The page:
Roujiamo 肉夹馍 or the Chinese sloppy joe

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It was while eating at Maison du Nord on St-Mathieu that I discovered roujiamo or “pork sandwich”, a Shaanxi dish that has spread around China. I had roujiamo also when I was in Beijing (see picture). Roujiamo is what you could consider a typical fast-food snack, sort of like a Chinese-style hamburger, or rather a Chinese-style sloppy joe.

So having a surplus of coriander leaves from my dumplings party last week, I decided to make my own roujiamo from scratch, bread included. I loosely followed this webpage.

I made the dough first and used yeast and baking soda to try and leaven it. I must’ve used around 2.5 cups of flour. Then, I prepared the meat. I bought around 1kg of pork belly, with fat and skin. I cut rough pieces, knowing that I could pass my scissors later as it simmers.



So, I started frying chopped onion and garlic in a wok and then added the pork. Then, I added three pieces of star anise, and a few pieces of cinnamon bark. I then added a little Chinkiang vinegar, and Chinese shaoxing wine and soy sauce (fermented). I could’ve added sesame oil too if I remembered. I added water to cover. Then, I then let the mixture simmer for around 30-45 minutes until I got a nice sticky mixture (probably the gelatin in the pork skin helps to give such a texture).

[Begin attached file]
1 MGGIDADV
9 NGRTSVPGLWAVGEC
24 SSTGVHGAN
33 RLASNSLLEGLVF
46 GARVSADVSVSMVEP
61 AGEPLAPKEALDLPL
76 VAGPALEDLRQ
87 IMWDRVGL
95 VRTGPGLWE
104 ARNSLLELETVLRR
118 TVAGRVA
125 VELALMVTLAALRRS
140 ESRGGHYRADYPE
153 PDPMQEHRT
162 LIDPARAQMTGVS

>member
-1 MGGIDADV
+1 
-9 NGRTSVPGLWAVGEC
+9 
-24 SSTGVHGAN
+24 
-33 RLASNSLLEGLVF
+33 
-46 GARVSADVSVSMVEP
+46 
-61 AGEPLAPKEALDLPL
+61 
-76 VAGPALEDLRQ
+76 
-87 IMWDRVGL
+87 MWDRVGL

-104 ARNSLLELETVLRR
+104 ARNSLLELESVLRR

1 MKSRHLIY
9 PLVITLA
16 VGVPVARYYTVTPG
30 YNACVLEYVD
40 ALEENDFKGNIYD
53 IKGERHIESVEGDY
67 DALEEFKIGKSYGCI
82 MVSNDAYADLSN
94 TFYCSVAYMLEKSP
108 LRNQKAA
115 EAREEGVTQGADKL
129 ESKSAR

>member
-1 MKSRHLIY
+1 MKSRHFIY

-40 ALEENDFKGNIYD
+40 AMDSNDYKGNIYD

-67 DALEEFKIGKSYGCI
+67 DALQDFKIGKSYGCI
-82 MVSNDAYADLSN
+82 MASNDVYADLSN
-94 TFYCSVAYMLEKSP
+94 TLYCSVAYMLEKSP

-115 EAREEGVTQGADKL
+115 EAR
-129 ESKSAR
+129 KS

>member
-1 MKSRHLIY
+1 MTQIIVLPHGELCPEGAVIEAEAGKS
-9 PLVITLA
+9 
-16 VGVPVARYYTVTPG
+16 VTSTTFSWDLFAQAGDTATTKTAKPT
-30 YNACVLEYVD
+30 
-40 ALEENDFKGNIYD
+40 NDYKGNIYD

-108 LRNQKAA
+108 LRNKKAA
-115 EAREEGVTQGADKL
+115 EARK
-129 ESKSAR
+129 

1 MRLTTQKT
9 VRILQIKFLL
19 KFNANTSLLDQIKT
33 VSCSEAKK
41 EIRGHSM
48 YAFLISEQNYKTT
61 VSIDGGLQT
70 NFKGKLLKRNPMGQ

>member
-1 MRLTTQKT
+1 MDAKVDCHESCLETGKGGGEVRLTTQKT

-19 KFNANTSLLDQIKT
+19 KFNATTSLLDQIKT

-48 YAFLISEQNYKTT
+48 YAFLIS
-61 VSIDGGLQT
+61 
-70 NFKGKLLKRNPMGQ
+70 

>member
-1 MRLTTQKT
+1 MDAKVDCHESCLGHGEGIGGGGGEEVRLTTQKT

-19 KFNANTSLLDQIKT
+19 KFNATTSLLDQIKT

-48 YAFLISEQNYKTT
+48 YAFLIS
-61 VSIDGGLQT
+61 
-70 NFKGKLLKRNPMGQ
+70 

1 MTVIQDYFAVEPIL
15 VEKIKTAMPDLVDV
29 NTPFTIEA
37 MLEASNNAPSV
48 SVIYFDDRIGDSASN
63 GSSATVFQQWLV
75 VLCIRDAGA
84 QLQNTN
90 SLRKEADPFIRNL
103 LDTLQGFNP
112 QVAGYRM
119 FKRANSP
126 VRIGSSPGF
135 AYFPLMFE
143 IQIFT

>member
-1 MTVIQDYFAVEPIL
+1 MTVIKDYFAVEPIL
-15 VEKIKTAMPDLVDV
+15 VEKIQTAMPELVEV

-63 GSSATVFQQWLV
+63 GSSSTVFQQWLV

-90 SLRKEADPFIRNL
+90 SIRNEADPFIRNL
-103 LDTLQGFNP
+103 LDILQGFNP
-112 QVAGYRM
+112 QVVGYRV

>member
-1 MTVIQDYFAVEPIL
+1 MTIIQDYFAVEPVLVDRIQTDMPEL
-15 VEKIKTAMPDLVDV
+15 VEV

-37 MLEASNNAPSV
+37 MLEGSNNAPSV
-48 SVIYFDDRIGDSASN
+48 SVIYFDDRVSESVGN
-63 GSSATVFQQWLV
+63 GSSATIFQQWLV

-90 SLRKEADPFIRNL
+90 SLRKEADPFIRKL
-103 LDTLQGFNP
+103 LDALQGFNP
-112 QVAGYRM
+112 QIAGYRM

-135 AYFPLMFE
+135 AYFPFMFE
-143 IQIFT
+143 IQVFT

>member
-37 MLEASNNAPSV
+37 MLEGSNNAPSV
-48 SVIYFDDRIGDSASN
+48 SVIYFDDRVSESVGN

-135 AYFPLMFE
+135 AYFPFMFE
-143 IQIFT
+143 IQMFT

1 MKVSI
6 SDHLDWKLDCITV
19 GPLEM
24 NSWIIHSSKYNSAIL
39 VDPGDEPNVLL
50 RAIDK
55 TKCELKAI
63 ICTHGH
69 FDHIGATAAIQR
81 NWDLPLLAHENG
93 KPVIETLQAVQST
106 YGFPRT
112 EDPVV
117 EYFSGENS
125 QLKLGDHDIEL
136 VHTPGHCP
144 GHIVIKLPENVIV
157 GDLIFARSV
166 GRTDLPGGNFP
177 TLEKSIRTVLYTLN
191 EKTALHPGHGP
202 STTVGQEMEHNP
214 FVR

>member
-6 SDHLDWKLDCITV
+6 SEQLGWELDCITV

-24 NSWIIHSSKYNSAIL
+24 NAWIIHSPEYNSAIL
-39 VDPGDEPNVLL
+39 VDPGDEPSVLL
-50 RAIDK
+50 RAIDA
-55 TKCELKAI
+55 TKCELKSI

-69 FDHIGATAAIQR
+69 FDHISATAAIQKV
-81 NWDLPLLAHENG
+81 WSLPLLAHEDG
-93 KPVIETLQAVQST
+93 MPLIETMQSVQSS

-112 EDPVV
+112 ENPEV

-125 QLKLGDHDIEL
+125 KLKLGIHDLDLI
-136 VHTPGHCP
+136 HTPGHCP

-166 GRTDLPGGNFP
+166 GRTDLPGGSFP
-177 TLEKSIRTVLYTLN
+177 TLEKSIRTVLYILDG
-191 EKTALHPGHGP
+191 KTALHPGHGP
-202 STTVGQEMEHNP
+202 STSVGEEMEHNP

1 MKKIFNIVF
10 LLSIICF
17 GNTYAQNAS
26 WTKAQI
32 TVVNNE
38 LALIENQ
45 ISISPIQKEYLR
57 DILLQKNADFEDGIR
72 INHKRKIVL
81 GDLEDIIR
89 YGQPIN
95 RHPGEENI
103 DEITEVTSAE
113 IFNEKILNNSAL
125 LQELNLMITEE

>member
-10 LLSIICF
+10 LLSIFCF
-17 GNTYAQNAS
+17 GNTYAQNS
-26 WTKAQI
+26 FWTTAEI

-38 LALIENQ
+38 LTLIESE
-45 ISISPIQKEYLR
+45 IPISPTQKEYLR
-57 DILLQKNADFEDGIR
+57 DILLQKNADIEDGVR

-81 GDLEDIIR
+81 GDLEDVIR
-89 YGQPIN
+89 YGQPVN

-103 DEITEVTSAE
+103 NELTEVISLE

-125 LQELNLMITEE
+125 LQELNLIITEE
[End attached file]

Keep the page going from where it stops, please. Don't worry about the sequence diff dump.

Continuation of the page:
In the meanwhile, I cooked the break on a cookie sheet. I should’ve been more careful. The specimen on the picture is probably the one that was best made. The other pieces either baked for too long or were too thin to begin with.

Served with cilantro / coriander leaves as a topping.


2 thoughts on “Roujiamo 肉夹馍 or the Chinese sloppy joe”

  1. Looks good. I never had this in China but it reminds me of something similar called TuErQiKaoRou or Turkish Barbequed meat. The pork was cooked like Shawarma meat (vertical rotating spit and all) but had a typically Chinese twist on the flavouring. The sliced pieces of meat were typically mixed with hot sauce (possibly combined with hoysin sauce) and sliced cucumbers. The filling was placed in between two slices of flatbread (probably the same as in your pic above but I always thought it was an English muffin). Pretty good and cheap street food at 3 quai.

    It’d be neat if someone opened a restaurant that specialized in street food from China. That was some good, cheap food.

  2. Nice try! Add chopped spicy green peppers in there too, like they do on the street. Delicious!

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